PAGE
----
In addition to the academic support strategies listed above, you might want to try other, more formal interventions that have been found to help high school students with ADHD, including cognitive-behavioral therapy, prescription medication, and a professionally-trained ADHD organizational coach.

Tips for Fostering Social Success

  • Build better social skills. Because many teens with ADHD often have a hard time sustaining attention, they may also have a hard time listening. Greater impulsivity may also lead them to interrupt others more often. And heightened sensitivity increases the tendency for emotional outbursts. Your teen may also have a harder time accurately recognizing (and not misreading) social cues, and clearly communicating her thoughts and intentions to peers and friends. Offer compassionate and constructive feedback about these and other behaviors that need work, and consider talking with your family therapist or the school counselor about resources your teen can use to develop better listening skills, impulse control, anger management, and conflict-resolution skills.
  • Skip the popularity contest. Being the most popular kid in school may be too far a reach for many teens with ADHD and can just lead to further frustration and blows to self-esteem. But research suggests that having even one close friend may lessen the negative impact brought on by a broader lack of peer acceptance. Suggesting that your teen invite friends to your home and on family outings will help her foster close-knit friendships. You can also remind her to return phone calls, to show up for social gatherings on time, and to keep prearranged plans.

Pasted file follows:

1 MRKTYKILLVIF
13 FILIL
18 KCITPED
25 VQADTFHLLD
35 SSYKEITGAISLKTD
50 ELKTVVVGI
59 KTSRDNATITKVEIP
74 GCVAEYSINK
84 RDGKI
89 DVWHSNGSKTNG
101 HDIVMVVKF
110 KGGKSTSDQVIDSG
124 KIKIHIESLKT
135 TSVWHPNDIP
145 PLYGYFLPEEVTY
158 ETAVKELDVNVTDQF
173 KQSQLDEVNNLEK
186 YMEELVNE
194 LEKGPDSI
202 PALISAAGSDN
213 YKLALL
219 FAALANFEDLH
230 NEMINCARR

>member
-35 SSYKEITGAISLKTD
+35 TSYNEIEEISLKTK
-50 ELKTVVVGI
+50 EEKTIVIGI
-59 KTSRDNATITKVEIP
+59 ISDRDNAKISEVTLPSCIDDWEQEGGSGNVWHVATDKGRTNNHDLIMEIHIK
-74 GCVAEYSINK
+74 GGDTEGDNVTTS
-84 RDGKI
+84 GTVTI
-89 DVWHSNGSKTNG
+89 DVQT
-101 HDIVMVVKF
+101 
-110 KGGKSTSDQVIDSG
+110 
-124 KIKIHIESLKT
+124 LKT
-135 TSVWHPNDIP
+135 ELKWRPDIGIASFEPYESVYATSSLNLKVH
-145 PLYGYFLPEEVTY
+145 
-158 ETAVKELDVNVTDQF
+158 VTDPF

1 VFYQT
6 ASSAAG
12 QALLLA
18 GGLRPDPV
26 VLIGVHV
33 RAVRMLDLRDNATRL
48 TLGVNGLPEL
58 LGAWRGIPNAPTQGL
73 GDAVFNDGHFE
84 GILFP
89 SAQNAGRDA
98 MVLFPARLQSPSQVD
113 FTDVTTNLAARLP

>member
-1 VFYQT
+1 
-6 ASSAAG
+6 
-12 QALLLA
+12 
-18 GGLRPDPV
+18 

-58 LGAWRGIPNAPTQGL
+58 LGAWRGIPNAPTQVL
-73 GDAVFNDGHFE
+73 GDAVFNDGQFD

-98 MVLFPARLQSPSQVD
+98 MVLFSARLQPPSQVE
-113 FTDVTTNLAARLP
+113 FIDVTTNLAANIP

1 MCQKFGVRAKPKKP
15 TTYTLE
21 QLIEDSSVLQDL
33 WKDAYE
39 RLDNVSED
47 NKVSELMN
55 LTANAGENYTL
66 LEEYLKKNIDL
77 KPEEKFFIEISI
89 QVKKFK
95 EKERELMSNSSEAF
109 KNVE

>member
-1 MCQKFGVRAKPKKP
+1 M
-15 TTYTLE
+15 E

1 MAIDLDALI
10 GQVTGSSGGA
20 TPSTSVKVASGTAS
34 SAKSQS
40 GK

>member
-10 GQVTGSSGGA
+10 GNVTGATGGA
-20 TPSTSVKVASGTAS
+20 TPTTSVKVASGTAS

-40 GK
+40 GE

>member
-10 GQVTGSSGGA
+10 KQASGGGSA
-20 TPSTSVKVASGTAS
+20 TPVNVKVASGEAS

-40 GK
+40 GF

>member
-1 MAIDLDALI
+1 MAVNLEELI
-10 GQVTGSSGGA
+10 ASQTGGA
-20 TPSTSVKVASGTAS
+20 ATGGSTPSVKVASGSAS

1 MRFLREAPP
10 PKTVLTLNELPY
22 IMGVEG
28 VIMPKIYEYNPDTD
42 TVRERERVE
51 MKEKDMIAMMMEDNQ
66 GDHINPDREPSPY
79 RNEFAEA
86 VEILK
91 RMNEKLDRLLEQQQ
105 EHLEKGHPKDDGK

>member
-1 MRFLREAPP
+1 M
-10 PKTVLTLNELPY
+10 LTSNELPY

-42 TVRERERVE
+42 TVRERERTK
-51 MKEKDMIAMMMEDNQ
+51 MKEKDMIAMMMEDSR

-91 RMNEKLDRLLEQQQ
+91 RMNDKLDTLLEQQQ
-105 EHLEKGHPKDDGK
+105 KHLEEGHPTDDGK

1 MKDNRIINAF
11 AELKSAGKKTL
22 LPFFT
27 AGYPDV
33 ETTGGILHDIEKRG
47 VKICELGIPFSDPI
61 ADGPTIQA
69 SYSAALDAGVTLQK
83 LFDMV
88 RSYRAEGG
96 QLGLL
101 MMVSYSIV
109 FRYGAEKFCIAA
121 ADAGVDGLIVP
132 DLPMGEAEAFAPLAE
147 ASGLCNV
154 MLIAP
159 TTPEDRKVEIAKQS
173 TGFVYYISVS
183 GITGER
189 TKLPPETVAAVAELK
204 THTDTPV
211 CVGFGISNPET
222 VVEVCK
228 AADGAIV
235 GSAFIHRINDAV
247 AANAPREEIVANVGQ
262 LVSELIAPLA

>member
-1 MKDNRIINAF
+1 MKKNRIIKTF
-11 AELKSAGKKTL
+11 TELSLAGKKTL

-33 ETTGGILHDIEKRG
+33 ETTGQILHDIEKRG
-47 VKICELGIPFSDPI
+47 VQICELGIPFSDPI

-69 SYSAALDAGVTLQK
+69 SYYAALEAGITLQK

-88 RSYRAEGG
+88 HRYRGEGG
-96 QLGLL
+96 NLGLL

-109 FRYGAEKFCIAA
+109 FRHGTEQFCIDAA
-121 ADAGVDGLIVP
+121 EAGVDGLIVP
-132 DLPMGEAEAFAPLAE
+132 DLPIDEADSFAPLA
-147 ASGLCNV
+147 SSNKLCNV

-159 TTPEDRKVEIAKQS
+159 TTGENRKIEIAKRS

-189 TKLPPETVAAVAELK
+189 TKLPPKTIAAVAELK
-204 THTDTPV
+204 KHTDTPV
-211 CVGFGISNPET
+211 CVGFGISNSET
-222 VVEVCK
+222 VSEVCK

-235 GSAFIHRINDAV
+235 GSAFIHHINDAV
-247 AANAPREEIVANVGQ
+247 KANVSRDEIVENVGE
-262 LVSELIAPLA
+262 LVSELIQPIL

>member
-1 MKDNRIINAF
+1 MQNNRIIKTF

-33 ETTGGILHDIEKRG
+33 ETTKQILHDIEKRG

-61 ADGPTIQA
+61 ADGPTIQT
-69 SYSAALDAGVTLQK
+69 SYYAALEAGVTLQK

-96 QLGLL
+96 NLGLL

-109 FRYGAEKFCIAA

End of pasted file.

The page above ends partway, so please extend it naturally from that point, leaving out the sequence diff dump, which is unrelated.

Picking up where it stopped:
• Suggest organized social groups and after-school clubs. Encourage your teen to explore extracurricular activities and groups that come with built-in social opportunities. Such group-oriented activities may build social-interaction skills and foster greater self-confidence. Ask your teen what activities she feels the most passionate about -- and therefore will more likely excel at -- such as sports, dance, music, art, drama, or volunteer organizations.
  • Monitor moods. If your teen seems excessively withdrawn, sad, or angry, talk with her about what's going on and take every opportunity to express your unconditional love and acceptance.
  • Help your teen avoid risky behaviors. A combination of increased peer pressure and impulsivity can make teens with ADHD more likely than other teens to engage in risky behaviors, such as substance abuse, unsafe sex, and hazardous driving behaviors. Establish consistent rules, and communicate frequently about the need to develop better impulse control.